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3 seniors at Harvard, one at MIT snare Rhodes scholarships

Newly selected Rhodes Scholar Baltazar ‘‘Zar’’ Zavala is a senior at Harvard College. The El Paso resident is interested in becoming a neurosurgeon. Newly selected Rhodes Scholar Baltazar ‘‘Zar’’ Zavala is a senior at Harvard College. The El Paso resident is interested in becoming a neurosurgeon. (Matthew J. Lee/ Globe Staff)
By Emma R. Stickgold
Globe Correspondent / November 22, 2010

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Fresh off his football team’s defeat of Yale Saturday, Harvard varsity player Baltazar Zavala switched on his mobile phone and there it was — a six-word text message that brought tears of joy cascading down his mother’s cheeks.

It read: “Congratulations, you are a Rhodes scholar.’’

The Harvard senior, who was born in Juarez, Mexico, and moved to El Paso when he was 4, said it was hard to know which victory carried more weight.

“I looked at my fiancée and I was like ‘Oh my God!’ ’’ he said in a phone interview last night.

While most finalists for the prestigious academic award went through the final interview stage on Saturday, Zavala, known as Zar, interviewed a day early in Houston and jetted back to Cambridge to be there for his team.

“It was one of the most difficult 30 minutes of my life,’’ he said, recalling the grueling questions asked by the panelists. “I walked out completely flustered and thinking this was it.’’

He is one of three Harvard seniors — Zachary Frankel and Daniel E. Lage are the other two — who won a Rhodes scholarship, in addition to Massachusetts Institute of Technology senior Jennifer Lai.

Several common threads weave through their stories.

They all have countless hours of experience in laboratories, they weren’t sure they would make the cut (32 are selected from 1,500 candidates), they lavish praise on their competitors, and they admit that their parents might be even more excited than they are.

All four were quick to add that they are excited about the experience that awaits them on the other side of the Atlantic when they head to the University of Oxford next year for graduate studies paid for by the scholarship set up by Cecil Rhodes — a British-born explorer, businessman, and politician in colonial South Africa — in his will in the early 1900s.

Lage is going home to Miami for Thanksgiving, where he said he will explain to his family the significance of the prize, awarded to about 80 students worldwide, over a Cuban-style pig roast.

“The one thing I want to do is hug my mom and dad,’’ he said yesterday. “I’ll explain what the Rhode scholarship is and then we’ll roast a pig.’’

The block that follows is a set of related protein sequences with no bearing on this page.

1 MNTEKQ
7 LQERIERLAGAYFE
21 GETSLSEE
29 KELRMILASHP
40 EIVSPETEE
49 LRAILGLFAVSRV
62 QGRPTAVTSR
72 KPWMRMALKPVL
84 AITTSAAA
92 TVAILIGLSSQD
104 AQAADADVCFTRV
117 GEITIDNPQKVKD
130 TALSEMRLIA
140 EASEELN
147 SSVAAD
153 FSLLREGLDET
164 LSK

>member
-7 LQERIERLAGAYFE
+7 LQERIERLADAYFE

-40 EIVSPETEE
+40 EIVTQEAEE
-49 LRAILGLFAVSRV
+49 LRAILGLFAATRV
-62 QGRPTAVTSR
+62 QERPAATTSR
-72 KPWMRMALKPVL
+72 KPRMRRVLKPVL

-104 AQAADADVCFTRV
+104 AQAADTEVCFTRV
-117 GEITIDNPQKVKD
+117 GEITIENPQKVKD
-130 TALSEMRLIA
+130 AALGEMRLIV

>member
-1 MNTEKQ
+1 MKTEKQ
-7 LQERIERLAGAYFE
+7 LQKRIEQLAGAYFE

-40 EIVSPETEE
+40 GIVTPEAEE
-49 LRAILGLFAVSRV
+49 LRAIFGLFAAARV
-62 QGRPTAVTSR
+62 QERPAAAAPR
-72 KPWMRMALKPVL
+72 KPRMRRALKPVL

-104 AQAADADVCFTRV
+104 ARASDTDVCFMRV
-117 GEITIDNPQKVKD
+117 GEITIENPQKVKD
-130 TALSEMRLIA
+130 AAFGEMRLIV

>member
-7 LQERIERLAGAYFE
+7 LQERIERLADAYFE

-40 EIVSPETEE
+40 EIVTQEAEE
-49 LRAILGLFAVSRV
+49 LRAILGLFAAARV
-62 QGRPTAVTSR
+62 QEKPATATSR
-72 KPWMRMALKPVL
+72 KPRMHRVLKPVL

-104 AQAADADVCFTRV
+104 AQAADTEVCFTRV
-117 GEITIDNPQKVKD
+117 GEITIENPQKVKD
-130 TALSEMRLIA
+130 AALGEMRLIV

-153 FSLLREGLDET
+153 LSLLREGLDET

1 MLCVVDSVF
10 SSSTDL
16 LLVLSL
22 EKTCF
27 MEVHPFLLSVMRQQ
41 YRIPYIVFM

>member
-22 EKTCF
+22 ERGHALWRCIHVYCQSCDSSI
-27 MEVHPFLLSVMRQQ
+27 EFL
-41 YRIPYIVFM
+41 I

His paternal grandparents, who helped raise him as part of an extended immigrant family, played a role in leading him to his passion: geriatric medicine, as well as the intersection of public policy and clinical medicine.

When his grandfather was diagnosed with Alzheimer’s disease recently, he saw improvements that were needed for patients suffering from the debilitating illness.

“Our system can definitely do more for them,’’ he said.

A Harvard grant sent him to France for a summer where he learned about the French health care system. Now, he said, he is ready to tackle learning about the United Kingdom’s medical system.

Frankel, meanwhile, has been working to stave off pandemics, having taken a semester off to work with the Global Viral Forecasting Initiative fighting infectious diseases.

“It’s one that presents a uniquely important challenge to the human species,’’ he said, adding that his approach to the issue is rooted in his background in mathematics and physics.

The Brooklyn, N.Y., native said his first phone call after being told he won the award was to his mother, who, he said is “probably more excited about this than I am.’’

Of his competitors, he said, “These are all super-amazing people.’’

Lai, 21, has played piano with the Boston Pops, but her real interest lies in understanding cancer at a molecular level.

“Throughout the whole process, as you apply for this, you can never say for certain that you have it,’’ she said last night from a hotel in San Francisco, where she was staying. “For me, the most rewarding part has been to define my goals. It solidified what I want to do.’’

Laura Nelson of Westwood, a senior at the University of Virginia, and Mark Jia of Waltham, were also among the region’s recipients of the top prize.

The scholarship amounts to roughly $50,000 per year for the students selected.

Emma R. Stickgold can be reached at estickgold@globe.com.